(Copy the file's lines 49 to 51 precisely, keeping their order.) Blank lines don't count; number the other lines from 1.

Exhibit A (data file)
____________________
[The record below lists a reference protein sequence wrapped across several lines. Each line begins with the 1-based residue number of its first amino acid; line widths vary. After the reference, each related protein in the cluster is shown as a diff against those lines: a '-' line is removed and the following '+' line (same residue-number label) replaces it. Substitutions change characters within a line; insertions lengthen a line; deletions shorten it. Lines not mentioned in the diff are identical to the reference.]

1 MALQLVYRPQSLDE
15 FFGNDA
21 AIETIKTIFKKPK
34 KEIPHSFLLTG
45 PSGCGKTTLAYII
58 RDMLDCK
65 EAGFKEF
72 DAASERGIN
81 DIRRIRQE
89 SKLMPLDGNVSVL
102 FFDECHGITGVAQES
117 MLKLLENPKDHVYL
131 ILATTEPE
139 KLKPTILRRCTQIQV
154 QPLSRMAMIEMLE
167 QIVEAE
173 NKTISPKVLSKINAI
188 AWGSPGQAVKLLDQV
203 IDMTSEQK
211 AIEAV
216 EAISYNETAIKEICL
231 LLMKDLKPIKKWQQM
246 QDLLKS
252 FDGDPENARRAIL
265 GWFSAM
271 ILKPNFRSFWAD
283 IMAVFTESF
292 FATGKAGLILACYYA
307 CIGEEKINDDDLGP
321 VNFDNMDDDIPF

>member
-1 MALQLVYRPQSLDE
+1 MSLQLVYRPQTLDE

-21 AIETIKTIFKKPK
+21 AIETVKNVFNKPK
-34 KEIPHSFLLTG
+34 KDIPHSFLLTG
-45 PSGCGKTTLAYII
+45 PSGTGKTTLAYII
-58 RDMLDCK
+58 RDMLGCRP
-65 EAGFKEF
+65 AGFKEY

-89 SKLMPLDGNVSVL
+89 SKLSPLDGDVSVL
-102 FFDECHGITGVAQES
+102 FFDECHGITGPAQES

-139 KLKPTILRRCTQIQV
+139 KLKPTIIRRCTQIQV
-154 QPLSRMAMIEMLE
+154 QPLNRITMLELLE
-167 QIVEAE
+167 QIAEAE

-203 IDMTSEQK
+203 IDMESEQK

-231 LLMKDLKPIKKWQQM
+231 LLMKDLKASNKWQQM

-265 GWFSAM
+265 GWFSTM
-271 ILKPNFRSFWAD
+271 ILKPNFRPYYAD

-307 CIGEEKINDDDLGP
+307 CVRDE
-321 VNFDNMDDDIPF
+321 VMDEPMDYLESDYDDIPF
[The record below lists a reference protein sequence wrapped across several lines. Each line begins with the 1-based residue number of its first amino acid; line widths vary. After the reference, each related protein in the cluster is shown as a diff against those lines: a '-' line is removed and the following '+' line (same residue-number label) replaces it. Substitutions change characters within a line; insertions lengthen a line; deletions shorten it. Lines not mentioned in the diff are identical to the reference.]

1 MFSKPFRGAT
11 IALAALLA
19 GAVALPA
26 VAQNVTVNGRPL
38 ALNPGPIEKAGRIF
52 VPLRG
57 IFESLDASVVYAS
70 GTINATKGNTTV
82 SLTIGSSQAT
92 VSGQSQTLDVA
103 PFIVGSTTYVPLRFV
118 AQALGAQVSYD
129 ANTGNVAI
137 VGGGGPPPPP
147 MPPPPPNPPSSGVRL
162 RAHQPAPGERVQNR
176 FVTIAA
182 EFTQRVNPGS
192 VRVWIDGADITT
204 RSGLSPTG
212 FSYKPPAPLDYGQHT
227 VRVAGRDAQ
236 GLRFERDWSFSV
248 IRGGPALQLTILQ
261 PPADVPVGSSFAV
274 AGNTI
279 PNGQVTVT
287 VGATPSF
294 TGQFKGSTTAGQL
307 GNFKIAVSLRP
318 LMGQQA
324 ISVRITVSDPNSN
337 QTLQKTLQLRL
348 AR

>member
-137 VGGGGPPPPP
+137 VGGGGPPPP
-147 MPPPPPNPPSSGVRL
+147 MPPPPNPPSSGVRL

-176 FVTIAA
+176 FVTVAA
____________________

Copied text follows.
-139 KLKPTILRRCTQIQV
+139 KLKPTIIRRCTQIQV
-154 QPLSRMAMIEMLE